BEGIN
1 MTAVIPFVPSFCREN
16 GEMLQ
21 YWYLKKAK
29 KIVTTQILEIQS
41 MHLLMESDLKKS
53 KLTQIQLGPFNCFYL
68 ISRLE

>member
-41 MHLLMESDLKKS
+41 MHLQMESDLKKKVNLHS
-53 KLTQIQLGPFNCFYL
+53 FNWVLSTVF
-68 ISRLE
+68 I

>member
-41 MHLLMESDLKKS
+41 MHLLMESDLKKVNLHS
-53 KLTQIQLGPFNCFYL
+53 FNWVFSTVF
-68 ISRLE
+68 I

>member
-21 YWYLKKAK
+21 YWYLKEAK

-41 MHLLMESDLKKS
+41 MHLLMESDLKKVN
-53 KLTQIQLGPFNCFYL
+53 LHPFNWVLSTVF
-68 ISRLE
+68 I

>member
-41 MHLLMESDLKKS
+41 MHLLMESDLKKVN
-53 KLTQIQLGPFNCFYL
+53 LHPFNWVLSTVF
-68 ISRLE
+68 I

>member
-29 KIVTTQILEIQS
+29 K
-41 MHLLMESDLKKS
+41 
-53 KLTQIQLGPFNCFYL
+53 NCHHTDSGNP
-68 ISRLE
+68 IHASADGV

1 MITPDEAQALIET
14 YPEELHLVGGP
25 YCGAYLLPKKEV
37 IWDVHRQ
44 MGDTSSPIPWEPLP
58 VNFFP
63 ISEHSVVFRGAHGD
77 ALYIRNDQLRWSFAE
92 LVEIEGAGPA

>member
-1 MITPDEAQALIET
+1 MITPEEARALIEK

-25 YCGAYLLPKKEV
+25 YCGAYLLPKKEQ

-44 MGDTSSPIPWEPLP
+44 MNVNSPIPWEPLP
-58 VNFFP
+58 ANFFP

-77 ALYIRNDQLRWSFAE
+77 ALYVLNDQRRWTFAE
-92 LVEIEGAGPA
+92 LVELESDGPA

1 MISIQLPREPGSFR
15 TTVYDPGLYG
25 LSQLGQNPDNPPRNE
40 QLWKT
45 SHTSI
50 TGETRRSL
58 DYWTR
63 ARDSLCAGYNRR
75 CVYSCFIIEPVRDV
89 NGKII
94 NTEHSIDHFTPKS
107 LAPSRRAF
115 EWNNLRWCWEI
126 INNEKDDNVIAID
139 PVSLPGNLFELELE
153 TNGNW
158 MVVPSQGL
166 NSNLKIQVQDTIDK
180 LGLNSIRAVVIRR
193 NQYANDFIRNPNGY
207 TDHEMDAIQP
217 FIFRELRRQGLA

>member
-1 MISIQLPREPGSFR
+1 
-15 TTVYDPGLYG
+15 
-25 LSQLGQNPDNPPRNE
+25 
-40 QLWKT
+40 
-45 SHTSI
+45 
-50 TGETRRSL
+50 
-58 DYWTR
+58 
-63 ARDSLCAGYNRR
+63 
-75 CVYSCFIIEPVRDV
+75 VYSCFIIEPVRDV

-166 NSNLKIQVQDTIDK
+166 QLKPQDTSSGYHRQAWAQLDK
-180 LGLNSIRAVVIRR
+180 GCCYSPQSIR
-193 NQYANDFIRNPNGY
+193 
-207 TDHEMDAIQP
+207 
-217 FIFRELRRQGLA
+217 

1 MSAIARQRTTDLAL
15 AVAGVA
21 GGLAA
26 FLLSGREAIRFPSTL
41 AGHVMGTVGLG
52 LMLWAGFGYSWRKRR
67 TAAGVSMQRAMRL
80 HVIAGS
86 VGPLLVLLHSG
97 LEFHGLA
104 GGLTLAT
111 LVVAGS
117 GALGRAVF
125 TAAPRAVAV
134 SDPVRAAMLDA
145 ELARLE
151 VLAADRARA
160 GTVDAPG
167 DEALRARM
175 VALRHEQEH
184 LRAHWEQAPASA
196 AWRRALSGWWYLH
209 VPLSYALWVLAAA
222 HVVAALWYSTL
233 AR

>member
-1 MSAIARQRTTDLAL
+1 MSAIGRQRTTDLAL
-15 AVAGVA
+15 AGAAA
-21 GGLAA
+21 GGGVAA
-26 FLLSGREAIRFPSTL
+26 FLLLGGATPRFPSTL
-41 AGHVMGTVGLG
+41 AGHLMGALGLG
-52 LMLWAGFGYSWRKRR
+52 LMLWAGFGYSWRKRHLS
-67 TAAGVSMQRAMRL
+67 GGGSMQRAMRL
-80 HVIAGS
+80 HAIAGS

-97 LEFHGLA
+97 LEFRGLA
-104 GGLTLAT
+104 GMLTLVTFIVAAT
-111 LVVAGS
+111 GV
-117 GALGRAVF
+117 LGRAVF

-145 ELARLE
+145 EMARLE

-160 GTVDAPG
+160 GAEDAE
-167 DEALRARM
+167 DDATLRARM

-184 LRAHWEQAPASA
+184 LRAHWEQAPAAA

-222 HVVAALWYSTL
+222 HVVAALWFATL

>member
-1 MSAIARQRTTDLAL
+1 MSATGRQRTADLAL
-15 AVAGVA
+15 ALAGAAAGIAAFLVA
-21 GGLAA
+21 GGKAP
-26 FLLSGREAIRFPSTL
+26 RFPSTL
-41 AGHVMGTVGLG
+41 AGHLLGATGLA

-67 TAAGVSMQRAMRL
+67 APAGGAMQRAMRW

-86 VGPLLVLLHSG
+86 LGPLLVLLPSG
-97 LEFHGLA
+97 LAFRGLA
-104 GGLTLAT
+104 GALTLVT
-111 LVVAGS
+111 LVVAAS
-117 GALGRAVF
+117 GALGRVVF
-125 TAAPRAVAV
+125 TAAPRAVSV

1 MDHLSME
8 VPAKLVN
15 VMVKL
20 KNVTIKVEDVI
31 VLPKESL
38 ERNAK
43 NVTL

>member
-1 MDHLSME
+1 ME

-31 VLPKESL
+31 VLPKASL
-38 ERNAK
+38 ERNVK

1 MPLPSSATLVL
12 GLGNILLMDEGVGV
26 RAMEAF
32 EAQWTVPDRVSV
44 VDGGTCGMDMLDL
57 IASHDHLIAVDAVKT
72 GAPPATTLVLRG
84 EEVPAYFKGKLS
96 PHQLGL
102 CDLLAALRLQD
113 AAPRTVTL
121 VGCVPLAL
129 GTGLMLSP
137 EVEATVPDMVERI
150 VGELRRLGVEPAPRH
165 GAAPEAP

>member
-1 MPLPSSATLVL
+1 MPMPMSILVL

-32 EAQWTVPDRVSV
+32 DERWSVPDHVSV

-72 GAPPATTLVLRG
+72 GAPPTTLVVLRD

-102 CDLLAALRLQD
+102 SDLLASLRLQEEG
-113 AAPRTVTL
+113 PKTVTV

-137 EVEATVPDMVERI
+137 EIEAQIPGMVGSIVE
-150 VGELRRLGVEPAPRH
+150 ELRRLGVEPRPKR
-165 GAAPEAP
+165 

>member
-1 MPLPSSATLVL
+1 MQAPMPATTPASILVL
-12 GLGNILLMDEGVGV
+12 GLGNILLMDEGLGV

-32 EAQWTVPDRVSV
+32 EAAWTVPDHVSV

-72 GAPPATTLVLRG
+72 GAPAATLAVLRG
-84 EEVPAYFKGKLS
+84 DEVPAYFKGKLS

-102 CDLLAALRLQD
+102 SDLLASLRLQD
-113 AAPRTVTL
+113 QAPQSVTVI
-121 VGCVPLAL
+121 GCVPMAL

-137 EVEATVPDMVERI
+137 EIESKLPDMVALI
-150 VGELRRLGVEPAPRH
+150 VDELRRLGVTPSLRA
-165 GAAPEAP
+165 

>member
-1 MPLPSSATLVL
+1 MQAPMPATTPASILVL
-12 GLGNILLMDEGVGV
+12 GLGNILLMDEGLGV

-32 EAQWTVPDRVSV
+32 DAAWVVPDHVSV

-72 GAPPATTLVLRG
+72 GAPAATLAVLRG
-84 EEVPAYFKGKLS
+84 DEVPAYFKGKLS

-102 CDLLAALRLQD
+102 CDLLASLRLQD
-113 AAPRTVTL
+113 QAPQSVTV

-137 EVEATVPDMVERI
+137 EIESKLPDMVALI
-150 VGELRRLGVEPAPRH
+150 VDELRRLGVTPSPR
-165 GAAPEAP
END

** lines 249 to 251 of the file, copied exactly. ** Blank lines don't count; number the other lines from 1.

+150 ELRRLGVEPRPKR
-165 GAAPEAP
+165 